Dr Mean Chhi Vun from National Center for HIV/AIDS, Dermatology and STD, Cambodia, felt that infection control should be integrated in the general health care system and not just in TB and/or HIV services.
Dr Nguyen Hoang Long of Vietnam Administration of HIV/AIDS Control, Vietnam, said it was important to educate TB and other patients on infection control.
Dr Haileyesus Getahun, Coordinator (TB-HIV and community engagement), WHO Global Tuberculosis Programme, in an interview given to Citizen News Service (CNS), agreed that simple healthcare and infection control measures followed at the community and individual level can go a long way in stemming the spread of airborne TB infection. He said that, “There is evidence for PLHIV getting their TB infection outside of health facilities. People are spending more time in contact with others in non-clinical settings. In some African countries there are public TB campaigns for commuters to keep the windows open while travelling. This has been a big (and positive) behavioural change.”
He however added that, “We cannot ignore infection control practices in clinical settings. Infection control is a sound clinical practice and must be integrated into routine clinical behaviour and practiced by all clinicians. In some resource limited settings clinicians, at times, sit in dingy, dark and small rooms with poor ventilation. We have to take all administrative measures like putting cough monitors, and identifying those who are coughing as soon as they come to the clinical setting. At times it is also a question of behaviour and attitude on part of the clinicians.”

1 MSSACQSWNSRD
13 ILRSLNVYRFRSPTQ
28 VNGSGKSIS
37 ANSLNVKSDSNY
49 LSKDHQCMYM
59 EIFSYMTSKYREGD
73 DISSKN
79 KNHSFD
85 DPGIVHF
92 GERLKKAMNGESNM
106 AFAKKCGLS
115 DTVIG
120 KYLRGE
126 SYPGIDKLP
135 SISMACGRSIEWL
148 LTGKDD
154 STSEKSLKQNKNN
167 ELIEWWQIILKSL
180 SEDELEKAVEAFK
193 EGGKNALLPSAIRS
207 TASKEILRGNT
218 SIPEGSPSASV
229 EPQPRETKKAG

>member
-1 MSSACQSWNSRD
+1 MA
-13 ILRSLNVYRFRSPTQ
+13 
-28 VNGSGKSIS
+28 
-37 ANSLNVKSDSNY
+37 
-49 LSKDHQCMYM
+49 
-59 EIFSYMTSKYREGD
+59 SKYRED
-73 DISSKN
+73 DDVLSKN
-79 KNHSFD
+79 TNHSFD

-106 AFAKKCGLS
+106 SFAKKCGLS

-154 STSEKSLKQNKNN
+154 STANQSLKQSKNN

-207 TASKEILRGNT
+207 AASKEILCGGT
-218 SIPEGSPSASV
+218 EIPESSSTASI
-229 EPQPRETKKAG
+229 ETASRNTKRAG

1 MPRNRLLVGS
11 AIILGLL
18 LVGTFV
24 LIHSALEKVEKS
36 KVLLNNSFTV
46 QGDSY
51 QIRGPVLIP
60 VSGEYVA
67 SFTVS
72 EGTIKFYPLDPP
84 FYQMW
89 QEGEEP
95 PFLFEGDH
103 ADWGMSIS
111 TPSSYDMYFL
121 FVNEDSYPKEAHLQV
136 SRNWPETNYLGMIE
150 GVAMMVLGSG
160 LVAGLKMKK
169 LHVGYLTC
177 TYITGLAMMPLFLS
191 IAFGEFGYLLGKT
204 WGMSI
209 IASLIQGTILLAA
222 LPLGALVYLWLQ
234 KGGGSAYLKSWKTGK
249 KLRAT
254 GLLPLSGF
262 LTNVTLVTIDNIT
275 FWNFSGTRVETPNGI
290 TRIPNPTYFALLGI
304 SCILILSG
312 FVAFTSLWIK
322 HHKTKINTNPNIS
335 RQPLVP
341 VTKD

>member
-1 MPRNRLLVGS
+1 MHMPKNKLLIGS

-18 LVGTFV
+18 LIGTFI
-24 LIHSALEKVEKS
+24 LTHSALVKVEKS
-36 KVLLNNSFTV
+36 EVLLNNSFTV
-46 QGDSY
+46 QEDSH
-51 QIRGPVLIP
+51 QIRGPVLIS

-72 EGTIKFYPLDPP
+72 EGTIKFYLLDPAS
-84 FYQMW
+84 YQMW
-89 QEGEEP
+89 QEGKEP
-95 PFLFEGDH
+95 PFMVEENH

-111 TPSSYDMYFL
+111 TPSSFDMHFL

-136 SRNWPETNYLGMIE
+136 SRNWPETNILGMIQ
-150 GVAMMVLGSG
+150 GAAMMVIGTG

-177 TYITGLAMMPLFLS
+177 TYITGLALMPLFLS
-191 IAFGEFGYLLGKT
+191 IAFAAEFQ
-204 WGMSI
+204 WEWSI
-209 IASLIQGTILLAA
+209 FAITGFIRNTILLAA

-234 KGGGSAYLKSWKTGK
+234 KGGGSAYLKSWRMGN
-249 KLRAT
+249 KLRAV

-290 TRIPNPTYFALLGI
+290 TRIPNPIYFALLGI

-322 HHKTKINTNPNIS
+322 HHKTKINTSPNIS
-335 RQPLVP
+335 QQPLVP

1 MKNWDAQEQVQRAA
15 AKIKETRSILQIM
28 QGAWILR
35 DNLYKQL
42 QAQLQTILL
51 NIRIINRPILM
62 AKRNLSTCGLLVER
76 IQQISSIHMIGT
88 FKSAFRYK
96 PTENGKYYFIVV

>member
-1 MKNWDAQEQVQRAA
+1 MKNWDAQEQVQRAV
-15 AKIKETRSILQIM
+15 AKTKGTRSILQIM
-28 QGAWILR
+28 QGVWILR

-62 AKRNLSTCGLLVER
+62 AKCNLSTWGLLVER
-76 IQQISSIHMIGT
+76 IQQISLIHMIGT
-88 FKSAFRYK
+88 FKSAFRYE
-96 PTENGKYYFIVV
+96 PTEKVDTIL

We must remember that a lot many PLHIV are catching TB from those who are HIV negative and so infection control measures at community and household level should be given as much (if not more) importance as within healthcare settings. The time spent and the risk involved in sharing the air with others at home with HIV negative but TB infected family members, or inside jam packed transport facility or in other public places cannot be written off.
It is true that in many settings TB and HIV services are not being brought together because of the fear of exposing the TB non infected PLHIV to TB infection due to lack of proper infection control measures in place. At the same time, one needs to seriously discuss whether we are neglecting infection control in families and public places and hyping it for hospitals alone.
There is definitely a need to have better health and hygiene education and awareness in the masses and also in healthcare staff about simple infection control measures. Curbing coughing and spitting in public places -a very common practice in India-and having properly ventilated homes and transport facilities will definitely complement infection control measures inside health clinics in controlling air borne infections like TB.